Sample usage in music production is a very debated topic. My belief is that electronic music (meaning hiphop, dance music, etc) is all sample based. Whether you’re sampling a vinyl record, use a microphone to do field recordings or record yourself playing a live instrument into a computer, you are using the power of sampling to create something new.
There are, of course, the obvious and lazy ways of sampling that just don’t cut it for some of us, but it’s important to remember that in the context of dance music, all that matters is how people are reacting to your music. Therefore it is ignorant to not consider the power of sampling when producing and remember that at one point, particularly the early 1980’s and 1990’s, there were no sample packs and you had to create your own – but sampling has dominated and defined how we do what we do since day one.
Here are five of my most used and most valued sample packs from this year. Not all of them were actually created this year, but these are my most used from 2014.
1. Blu Mar Ten “Jungle Jungle” pack
Blu Mar Ten put together this fantastic collection of old school jungle and drumNBass sounds, which were all created from 1989-1999, providing an authentic vintage sound that is very sought after by new-jacks. Having gotten their start in the early days of jungle, gaining initial momentum by being signed to LTJ Bukem’s Good-Looking Records before they “quickly grew and mutated beyond the confines of the jungle into lush experimentation with downtempo, ambient, house, breaks, techno & left-field.”
You can hear a little (if not a lot) of this sample pack in all of my work. I like to chop up the drum breaks to create new patterns, sometimes I’ll take just a snare or kick and layer it with a not-so-interesting sound and come up with something new.
2. Jedsound’s Twisted SFX
Jedsound’s free sample pack features a lot of sounds recorded seemingly around the house and just outside, lots of everyday noises that I like to re-purpose to either layer for texture or outright use as a musical note.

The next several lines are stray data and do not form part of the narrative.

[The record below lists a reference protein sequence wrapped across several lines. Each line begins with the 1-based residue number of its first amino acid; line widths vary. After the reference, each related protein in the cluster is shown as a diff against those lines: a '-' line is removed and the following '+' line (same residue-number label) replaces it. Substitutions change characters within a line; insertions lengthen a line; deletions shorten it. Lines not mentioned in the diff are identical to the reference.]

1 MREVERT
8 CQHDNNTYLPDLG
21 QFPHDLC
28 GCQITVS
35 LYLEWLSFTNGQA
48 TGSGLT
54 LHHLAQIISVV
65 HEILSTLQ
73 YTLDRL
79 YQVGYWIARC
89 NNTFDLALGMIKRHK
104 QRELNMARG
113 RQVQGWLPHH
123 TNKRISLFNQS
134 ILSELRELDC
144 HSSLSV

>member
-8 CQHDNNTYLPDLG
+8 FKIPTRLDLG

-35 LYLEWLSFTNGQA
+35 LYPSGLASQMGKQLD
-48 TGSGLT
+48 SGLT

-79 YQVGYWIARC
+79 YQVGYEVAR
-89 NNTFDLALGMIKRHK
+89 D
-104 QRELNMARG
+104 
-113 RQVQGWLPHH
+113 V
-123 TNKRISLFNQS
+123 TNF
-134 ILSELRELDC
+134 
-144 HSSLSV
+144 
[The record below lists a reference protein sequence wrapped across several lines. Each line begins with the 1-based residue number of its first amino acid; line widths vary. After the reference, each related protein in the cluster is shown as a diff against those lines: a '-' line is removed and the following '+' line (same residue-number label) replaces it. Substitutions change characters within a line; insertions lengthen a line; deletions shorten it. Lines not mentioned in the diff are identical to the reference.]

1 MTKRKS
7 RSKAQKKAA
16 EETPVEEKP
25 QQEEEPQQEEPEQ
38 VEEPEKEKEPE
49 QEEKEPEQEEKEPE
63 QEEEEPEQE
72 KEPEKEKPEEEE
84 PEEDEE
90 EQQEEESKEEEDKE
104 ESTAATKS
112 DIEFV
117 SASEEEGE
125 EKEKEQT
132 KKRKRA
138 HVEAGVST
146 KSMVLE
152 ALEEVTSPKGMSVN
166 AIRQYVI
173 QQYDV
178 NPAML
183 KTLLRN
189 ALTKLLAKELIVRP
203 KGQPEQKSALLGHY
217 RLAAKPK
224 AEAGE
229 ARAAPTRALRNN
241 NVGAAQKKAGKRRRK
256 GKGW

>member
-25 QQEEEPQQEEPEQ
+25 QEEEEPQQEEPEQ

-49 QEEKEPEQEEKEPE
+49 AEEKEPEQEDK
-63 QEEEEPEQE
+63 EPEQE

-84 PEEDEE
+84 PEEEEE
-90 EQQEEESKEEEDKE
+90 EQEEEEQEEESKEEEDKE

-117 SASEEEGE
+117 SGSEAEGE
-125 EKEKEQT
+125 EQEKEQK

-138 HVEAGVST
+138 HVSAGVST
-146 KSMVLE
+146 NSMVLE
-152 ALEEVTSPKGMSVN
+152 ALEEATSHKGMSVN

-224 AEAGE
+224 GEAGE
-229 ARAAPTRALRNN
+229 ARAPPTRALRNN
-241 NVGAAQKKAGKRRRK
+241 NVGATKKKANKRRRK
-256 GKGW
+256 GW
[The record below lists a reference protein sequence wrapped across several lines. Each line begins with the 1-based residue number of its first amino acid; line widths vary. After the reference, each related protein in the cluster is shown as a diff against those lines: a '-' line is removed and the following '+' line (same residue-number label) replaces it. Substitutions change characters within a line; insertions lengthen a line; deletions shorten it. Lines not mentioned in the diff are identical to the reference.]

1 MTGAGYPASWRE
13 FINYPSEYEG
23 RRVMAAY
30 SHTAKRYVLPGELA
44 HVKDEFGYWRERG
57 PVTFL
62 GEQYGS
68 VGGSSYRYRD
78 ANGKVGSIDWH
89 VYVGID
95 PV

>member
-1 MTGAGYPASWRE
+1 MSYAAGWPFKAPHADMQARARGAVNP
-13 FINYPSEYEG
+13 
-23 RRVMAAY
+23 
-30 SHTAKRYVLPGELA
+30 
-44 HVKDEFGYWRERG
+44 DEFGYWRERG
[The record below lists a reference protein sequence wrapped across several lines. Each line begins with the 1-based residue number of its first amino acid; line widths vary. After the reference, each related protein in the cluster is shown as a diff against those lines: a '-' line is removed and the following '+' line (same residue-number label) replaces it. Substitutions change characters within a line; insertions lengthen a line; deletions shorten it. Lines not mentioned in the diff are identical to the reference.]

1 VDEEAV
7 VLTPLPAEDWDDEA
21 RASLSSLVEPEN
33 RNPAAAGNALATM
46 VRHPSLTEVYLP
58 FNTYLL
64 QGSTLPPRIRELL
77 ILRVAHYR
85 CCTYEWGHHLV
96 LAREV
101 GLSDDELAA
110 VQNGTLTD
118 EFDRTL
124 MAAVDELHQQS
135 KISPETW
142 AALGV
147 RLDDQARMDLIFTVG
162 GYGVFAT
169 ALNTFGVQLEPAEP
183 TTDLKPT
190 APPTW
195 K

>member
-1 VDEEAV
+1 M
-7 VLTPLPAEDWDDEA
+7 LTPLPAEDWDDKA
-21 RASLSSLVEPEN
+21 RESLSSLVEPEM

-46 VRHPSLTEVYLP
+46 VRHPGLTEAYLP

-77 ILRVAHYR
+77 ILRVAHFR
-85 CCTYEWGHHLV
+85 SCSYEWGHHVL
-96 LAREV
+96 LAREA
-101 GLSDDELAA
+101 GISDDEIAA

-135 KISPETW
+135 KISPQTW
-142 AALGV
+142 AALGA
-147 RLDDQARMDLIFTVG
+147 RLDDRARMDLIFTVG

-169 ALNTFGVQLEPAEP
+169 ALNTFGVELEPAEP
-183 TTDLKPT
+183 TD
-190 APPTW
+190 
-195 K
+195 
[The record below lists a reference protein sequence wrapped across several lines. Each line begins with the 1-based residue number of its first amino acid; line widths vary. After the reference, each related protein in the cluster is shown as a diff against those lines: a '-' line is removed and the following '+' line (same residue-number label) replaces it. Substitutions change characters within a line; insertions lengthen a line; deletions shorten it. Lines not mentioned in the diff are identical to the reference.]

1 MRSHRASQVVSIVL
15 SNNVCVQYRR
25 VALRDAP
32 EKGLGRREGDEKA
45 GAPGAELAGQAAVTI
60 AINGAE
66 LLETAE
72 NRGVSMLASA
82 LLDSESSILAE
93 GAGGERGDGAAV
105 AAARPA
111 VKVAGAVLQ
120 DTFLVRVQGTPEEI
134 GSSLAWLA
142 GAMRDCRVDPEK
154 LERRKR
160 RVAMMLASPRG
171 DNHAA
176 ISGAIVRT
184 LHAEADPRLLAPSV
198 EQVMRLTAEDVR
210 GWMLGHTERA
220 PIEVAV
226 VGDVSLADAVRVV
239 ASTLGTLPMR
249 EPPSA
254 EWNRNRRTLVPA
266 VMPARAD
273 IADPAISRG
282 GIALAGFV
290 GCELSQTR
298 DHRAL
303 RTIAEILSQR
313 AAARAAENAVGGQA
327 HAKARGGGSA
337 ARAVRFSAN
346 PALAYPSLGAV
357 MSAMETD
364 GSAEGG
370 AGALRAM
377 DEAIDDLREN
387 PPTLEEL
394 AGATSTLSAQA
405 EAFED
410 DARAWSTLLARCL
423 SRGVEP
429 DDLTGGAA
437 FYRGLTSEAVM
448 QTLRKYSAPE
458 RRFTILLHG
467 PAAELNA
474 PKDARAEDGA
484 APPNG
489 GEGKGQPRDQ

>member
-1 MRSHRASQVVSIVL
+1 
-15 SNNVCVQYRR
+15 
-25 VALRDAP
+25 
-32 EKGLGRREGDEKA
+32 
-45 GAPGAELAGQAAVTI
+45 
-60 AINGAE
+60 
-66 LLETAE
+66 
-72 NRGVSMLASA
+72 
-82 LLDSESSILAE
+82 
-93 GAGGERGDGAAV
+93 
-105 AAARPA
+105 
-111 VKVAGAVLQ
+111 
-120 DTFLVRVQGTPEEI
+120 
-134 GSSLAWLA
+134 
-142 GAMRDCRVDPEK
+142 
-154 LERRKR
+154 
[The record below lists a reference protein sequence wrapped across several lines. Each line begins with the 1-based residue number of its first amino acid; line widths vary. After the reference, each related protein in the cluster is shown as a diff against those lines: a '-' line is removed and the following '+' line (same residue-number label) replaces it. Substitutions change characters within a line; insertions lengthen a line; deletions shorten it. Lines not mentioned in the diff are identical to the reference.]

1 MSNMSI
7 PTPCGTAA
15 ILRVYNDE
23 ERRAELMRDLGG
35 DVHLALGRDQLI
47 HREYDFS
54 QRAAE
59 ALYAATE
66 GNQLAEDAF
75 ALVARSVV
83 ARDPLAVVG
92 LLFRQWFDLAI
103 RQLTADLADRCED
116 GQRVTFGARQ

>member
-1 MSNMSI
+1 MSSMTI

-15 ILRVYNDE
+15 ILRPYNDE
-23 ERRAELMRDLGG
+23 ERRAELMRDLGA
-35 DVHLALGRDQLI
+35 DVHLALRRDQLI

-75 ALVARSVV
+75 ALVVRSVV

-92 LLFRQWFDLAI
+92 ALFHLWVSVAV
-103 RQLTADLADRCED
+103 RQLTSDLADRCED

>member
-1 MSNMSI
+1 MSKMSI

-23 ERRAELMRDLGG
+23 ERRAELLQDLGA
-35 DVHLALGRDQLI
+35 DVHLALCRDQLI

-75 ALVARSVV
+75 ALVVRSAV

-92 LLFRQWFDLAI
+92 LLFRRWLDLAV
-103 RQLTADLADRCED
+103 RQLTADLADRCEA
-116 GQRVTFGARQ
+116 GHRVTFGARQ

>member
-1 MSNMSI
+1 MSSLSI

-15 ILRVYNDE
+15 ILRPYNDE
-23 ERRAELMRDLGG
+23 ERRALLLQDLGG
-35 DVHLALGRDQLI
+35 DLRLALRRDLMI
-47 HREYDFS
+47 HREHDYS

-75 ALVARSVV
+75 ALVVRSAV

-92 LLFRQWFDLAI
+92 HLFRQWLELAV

For example, the sample of the chair being dragged across the ground that makes a sort of Chewbacca-esque groan, can be popped into your favorite sampler, set to glide and then pitched down to create very unique bass growls!
I also enjoyed re-purposing the toaster oven timer as an alternative for a high hat – just popped into a sampler, added an arpeggiator to syncopate and bam! Fresh new sound with movement.
Download the samples and if you come up with anything interesting, be sure to hit up the TwistedTools peeps, as they’ll post cool creations.
3. Rankin Audio Subscription
High Rankin is a beast of a producer and engineer. He’s started a sample pack and software preset company – Rankin Audio – and simply makes it a lot easier to achieve a certain vibe or sound within production.
I highly recommend the genre-specific sample packs and presets for newer producers trying to get a grip on the basics of music production. For example, I find that you will be more productive and feel more encouraged to make music if it sounds good, and as a newer producer, you cannot be expected to be a sound designer. So having tools such as pre-existing bass sounds, musical loops and percussion sequences makes the experience fun and fast.
From my standpoint, as an experienced producer, I find myself resampling a lot of the bass notes and individual percussion sounds as needed, often blending genres to create something that I find to be new and pleasing. Be sure to like the Rankin Audio Facebook page as you can get a pretty big collection of samples for free. Be warned – the free sample pack contains a lot of MP3’s, which I hope you know are of inferior quality for production. Don’t be cheap – buy some samples! You’ll thank me later.
4. Fanu’s Analogue Bass sample pack
Finish producer Fanu is known for his deep, groovy basslines and drum choppage and now you can have a tiny slice of his audio arsenal.
Created using his Arturia Microbrute synthesizer, these bass heavy synthesizer sounds can be used for any genre if you’re creative enough – just pop into your favorite sampler, play a few notes and see what you come up with.
Fanu also provides mixing and mastering services – in fact he’s been doing the latest Signaflo releases and has mastered a couple of my bootlegs.
Be sure to check his blog for studio tips and more free stuff, including this great reese bass tutorial.
5. Rhythmlab’s Breakbeats Collection
Breakbeats – the life blood of the music I love. If you’re from Florida, breakbeats usually refer to “break” music, a rave style that once dominated Miami clubs. If you’re a hiphop head, you know the breakbeat is the chunk of drums that has that killer groove and is the foundation for the rest of the song, what the rapper raps to and how the bass bumps.
No matter what the meaning is to you, this collection of breaks cannot be beat! Sort of a pun intended with that statement, but the point is that there are just so many ill loops in this pack that I could probably use this for the next 10 years and not run out of ideas.
This is one of those packs where, yeah, you’ve already got quite a few of these breaks but these may end up replacing your existing collections. All of these are high quality WAV files, seemingly straight from vinyl or CD.
I challenge you to take different drums from different loops and try to combine them into something new! Sample a kick from one, a clap from another, pop ‘em into a sampler, bust out your controller and do your best J Dilla impression.
Be sure to check out the rest of the Rhythm-Lab website, there’s so much great content, much of it for free.